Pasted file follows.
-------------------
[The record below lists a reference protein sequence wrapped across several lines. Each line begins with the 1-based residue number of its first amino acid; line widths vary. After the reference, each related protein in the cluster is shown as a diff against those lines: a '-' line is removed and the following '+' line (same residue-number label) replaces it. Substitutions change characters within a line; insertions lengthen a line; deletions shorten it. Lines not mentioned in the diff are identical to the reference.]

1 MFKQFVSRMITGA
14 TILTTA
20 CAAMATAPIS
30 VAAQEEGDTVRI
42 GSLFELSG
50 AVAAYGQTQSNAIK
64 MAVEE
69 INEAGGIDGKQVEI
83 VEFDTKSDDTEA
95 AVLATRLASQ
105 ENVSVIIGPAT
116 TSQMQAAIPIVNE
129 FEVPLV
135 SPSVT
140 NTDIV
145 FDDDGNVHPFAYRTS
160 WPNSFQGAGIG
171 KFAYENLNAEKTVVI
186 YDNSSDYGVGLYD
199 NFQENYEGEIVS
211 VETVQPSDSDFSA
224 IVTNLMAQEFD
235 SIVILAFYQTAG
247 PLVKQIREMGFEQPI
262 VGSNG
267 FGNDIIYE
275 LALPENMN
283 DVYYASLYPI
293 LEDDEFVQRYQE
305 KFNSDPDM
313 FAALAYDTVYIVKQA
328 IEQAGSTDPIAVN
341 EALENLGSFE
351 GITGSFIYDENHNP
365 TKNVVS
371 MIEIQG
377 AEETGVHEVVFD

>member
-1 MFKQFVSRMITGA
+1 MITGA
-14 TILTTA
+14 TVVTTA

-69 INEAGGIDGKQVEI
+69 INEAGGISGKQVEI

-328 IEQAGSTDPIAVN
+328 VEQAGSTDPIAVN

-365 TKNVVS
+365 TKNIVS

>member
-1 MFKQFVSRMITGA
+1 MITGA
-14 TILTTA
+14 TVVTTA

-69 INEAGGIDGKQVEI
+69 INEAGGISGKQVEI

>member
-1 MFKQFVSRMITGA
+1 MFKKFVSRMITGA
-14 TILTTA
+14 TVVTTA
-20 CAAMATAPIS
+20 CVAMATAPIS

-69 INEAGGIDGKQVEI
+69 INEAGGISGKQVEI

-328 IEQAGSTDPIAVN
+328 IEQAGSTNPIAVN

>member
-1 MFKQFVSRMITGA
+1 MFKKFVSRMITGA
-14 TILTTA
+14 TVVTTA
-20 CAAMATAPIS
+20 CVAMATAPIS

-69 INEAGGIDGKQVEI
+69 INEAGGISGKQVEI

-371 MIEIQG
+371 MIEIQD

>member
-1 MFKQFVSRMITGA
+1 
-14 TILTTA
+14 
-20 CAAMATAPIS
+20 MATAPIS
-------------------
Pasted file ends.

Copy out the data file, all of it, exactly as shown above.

[The record below lists a reference protein sequence wrapped across several lines. Each line begins with the 1-based residue number of its first amino acid; line widths vary. After the reference, each related protein in the cluster is shown as a diff against those lines: a '-' line is removed and the following '+' line (same residue-number label) replaces it. Substitutions change characters within a line; insertions lengthen a line; deletions shorten it. Lines not mentioned in the diff are identical to the reference.]

1 MFKQFVSRMITGA
14 TILTTA
20 CAAMATAPIS
30 VAAQEEGDTVRI
42 GSLFELSG
50 AVAAYGQTQSNAIK
64 MAVEE
69 INEAGGIDGKQVEI
83 VEFDTKSDDTEA
95 AVLATRLASQ
105 ENVSVIIGPAT
116 TSQMQAAIPIVNE
129 FEVPLV
135 SPSVT
140 NTDIV
145 FDDDGNVHPFAYRTS
160 WPNSFQGAGIG
171 KFAYENLNAEKTVVI
186 YDNSSDYGVGLYD
199 NFQENYEGEIVS
211 VETVQPSDSDFSA
224 IVTNLMAQEFD
235 SIVILAFYQTAG
247 PLVKQIREMGFEQPI
262 VGSNG
267 FGNDIIYE
275 LALPENMN
283 DVYYASLYPI
293 LEDDEFVQRYQE
305 KFNSDPDM
313 FAALAYDTVYIVKQA
328 IEQAGSTDPIAVN
341 EALENLGSFE
351 GITGSFIYDENHNP
365 TKNVVS
371 MIEIQG
377 AEETGVHEVVFD

>member
-1 MFKQFVSRMITGA
+1 MITGA
-14 TILTTA
+14 TVVTTA

-69 INEAGGIDGKQVEI
+69 INEAGGISGKQVEI

-328 IEQAGSTDPIAVN
+328 VEQAGSTDPIAVN

-365 TKNVVS
+365 TKNIVS

>member
-1 MFKQFVSRMITGA
+1 MITGA
-14 TILTTA
+14 TVVTTA

-69 INEAGGIDGKQVEI
+69 INEAGGISGKQVEI

>member
-1 MFKQFVSRMITGA
+1 MFKKFVSRMITGA
-14 TILTTA
+14 TVVTTA
-20 CAAMATAPIS
+20 CVAMATAPIS

-69 INEAGGIDGKQVEI
+69 INEAGGISGKQVEI

-328 IEQAGSTDPIAVN
+328 IEQAGSTNPIAVN

>member
-1 MFKQFVSRMITGA
+1 MFKKFVSRMITGA
-14 TILTTA
+14 TVVTTA
-20 CAAMATAPIS
+20 CVAMATAPIS

-69 INEAGGIDGKQVEI
+69 INEAGGISGKQVEI

-371 MIEIQG
+371 MIEIQD

>member
-1 MFKQFVSRMITGA
+1 
-14 TILTTA
+14 
-20 CAAMATAPIS
+20 MATAPIS